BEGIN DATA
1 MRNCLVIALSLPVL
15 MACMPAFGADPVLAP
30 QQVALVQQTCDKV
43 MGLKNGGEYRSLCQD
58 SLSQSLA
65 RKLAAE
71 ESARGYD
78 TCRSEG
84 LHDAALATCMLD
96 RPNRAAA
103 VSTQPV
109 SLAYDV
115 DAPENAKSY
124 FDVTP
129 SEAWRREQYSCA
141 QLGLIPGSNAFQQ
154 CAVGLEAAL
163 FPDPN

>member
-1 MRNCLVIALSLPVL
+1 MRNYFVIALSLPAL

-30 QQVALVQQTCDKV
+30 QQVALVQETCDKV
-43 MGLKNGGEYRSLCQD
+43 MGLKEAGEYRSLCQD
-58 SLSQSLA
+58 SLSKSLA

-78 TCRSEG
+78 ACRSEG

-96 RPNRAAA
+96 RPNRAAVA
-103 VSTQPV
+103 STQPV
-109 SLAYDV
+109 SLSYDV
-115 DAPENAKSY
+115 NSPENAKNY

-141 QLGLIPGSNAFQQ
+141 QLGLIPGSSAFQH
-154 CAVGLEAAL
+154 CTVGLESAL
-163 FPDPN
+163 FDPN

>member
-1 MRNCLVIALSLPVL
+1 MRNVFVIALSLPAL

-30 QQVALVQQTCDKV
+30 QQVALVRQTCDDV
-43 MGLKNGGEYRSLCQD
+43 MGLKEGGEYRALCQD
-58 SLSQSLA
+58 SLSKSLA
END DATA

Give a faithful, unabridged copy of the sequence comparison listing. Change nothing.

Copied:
1 MRNCLVIALSLPVL
15 MACMPAFGADPVLAP
30 QQVALVQQTCDKV
43 MGLKNGGEYRSLCQD
58 SLSQSLA
65 RKLAAE
71 ESARGYD
78 TCRSEG
84 LHDAALATCMLD
96 RPNRAAA
103 VSTQPV
109 SLAYDV
115 DAPENAKSY
124 FDVTP
129 SEAWRREQYSCA
141 QLGLIPGSNAFQQ
154 CAVGLEAAL
163 FPDPN

>member
-1 MRNCLVIALSLPVL
+1 MRNYFVIALSLPAL

-30 QQVALVQQTCDKV
+30 QQVALVQETCDKV
-43 MGLKNGGEYRSLCQD
+43 MGLKEAGEYRSLCQD
-58 SLSQSLA
+58 SLSKSLA

-78 TCRSEG
+78 ACRSEG

-96 RPNRAAA
+96 RPNRAAVA
-103 VSTQPV
+103 STQPV
-109 SLAYDV
+109 SLSYDV
-115 DAPENAKSY
+115 NSPENAKNY

-141 QLGLIPGSNAFQQ
+141 QLGLIPGSSAFQH
-154 CAVGLEAAL
+154 CTVGLESAL
-163 FPDPN
+163 FDPN

>member
-1 MRNCLVIALSLPVL
+1 MRNVFVIALSLPAL

-30 QQVALVQQTCDKV
+30 QQVALVRQTCDDV
-43 MGLKNGGEYRSLCQD
+43 MGLKEGGEYRALCQD
-58 SLSQSLA
+58 SLSKSLA